To All the Horses I’ve Loved Before

When I took riding lessons as a girl,
Mares liked my hair: they muzzled it,
Mistook it for hay, nosed the curls,
My long blonde wheat fronds
Nuzzle-lipped and pepper-minted
It was all innocent horse-play.

Jumping fences, I dreamt
Meadows and willows, shady
Glens where I was never meant
To wander; no boundary made me
Slow long enough to see how far
I’d strayed, or where I went.

When I rode rodeo horses
In Wyoming at a calf ropin’,
We galloped toward the other
End of the arena at full speed;
I learned why cowboys often
Walk bow-legged. (How I love
Bow-legged men.) One of them
Propositioned a seasonal position
On his ranch: “You may not go out
A cowgirl but you’ll come back
As one,” in a broken John-Wayne
Affectation. He served me a bowl,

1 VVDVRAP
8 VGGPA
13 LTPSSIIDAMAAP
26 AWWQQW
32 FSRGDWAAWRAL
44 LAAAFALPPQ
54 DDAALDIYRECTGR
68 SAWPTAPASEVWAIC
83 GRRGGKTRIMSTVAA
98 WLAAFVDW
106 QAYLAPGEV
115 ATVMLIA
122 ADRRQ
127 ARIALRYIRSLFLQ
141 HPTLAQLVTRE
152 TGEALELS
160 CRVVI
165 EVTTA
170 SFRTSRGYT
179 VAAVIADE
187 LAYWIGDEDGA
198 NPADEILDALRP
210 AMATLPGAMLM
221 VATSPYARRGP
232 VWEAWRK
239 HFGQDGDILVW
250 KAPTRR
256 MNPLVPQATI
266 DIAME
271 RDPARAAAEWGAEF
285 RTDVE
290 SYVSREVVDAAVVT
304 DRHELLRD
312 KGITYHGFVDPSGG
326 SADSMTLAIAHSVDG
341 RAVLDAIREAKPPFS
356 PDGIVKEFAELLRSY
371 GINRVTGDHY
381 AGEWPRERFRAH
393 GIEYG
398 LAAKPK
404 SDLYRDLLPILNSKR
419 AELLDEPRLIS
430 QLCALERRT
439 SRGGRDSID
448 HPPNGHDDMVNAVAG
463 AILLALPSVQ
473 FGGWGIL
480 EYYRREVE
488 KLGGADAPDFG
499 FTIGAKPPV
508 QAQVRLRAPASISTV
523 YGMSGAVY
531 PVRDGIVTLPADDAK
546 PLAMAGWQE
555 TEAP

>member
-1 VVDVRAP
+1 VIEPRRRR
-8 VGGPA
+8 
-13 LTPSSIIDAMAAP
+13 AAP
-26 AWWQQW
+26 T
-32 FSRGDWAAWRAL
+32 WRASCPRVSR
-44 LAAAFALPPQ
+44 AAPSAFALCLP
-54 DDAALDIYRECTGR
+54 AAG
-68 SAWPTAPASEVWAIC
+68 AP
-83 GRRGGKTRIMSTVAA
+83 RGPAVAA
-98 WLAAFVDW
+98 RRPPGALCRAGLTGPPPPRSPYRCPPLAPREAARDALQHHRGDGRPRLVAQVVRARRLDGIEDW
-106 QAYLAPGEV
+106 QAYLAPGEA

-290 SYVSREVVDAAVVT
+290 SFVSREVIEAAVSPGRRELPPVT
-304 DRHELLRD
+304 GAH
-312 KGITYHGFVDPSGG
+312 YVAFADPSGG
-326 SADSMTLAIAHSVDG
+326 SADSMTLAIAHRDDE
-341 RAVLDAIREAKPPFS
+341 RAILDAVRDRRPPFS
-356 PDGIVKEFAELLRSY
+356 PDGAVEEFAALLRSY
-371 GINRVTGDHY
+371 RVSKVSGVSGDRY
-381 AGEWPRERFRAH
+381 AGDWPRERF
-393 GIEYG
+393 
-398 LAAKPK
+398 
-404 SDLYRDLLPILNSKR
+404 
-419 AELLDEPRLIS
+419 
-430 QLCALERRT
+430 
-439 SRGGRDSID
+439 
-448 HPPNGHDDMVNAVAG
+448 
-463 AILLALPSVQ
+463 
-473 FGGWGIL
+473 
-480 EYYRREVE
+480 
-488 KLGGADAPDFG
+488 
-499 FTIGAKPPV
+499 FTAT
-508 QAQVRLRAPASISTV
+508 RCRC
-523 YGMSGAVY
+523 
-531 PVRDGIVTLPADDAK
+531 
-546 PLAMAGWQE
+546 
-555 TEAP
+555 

‘New England clam chowder.”

Vibrating in the saddle,
Reins between my fingertips,
I communicated—a slight pull,
A nudge of my leg, the cowboy
Insisted, “Be one with the horse!”
Utilizing my natural weight, I
Tilted forward and felt seized
By the animal’s innate power.

One arm raised (to practice)
We darted and dove, a game
He demonstrated; I relaxed,
Centered in my hips; the horse,
Mid-conversation, urinated
On the spot—this quarter horse,
A seasoned athlete, made me…
Wait. A roper asked, “What did
You do to that horse?” with coarse
Laughter. Tamed manes, the horse’s
And mine, flagged in synchronicity.

For Those Wyoming Boys 

Poet’s note: This is part of a 30/30 Poetry Challenge in support of the nonprofit Tupelo Press. If you would like to support me in this fundraiser, please donate here and mention my name in comments or in the “in honor of” field that comes up with PayPal. Thank you, friends. -Leah Stetson